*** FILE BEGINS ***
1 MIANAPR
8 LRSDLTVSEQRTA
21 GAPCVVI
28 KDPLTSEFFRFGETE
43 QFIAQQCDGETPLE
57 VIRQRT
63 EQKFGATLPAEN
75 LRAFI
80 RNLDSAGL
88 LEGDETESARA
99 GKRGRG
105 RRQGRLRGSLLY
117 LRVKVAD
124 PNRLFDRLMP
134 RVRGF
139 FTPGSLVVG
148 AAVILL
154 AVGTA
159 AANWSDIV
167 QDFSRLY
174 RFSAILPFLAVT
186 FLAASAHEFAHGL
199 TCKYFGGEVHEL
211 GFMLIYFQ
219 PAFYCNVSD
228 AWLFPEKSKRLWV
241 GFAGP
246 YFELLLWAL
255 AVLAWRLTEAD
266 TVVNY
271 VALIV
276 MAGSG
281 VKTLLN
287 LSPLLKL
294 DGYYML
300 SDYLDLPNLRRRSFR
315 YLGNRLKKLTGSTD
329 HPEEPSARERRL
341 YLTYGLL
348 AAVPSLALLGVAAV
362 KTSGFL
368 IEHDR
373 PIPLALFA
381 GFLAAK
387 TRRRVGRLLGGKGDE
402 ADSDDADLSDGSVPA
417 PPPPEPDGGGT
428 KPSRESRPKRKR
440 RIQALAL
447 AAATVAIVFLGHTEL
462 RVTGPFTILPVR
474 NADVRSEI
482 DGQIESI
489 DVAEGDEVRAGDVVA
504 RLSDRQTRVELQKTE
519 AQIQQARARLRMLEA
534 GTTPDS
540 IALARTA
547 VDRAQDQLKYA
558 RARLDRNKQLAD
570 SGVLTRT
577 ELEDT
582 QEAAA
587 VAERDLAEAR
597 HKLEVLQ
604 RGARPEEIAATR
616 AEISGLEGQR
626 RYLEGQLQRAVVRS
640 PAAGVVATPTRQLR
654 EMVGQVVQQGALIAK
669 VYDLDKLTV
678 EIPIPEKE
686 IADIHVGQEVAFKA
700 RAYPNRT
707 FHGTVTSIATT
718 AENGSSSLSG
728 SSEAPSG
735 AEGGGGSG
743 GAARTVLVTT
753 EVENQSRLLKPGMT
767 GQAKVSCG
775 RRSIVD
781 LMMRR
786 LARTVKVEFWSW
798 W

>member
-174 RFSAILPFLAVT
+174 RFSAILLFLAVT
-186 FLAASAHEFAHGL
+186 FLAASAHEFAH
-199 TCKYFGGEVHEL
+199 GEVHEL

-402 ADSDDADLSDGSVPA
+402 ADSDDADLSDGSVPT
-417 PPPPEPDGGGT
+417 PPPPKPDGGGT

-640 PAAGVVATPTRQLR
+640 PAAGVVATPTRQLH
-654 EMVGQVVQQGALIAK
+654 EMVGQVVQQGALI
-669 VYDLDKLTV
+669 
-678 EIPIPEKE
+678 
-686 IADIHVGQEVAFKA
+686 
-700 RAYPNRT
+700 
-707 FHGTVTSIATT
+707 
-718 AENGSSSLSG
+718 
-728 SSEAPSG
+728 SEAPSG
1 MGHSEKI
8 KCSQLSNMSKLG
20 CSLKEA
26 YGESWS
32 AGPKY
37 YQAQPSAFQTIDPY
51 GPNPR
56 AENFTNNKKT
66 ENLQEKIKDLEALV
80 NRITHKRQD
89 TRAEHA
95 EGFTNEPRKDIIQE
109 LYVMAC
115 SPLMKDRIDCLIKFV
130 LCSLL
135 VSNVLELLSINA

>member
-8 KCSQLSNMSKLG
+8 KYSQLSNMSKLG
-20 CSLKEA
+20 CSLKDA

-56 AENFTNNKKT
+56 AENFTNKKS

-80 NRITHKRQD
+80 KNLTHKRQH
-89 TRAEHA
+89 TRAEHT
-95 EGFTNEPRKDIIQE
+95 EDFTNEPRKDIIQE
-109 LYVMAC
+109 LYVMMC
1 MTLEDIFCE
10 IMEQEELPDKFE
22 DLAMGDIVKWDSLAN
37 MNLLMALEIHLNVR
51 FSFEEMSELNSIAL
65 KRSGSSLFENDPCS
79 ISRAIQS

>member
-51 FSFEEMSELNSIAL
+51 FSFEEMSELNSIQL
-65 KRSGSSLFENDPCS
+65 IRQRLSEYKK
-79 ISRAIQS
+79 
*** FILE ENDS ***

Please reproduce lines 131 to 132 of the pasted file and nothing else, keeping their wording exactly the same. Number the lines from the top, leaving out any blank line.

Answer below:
>member
-8 KCSQLSNMSKLG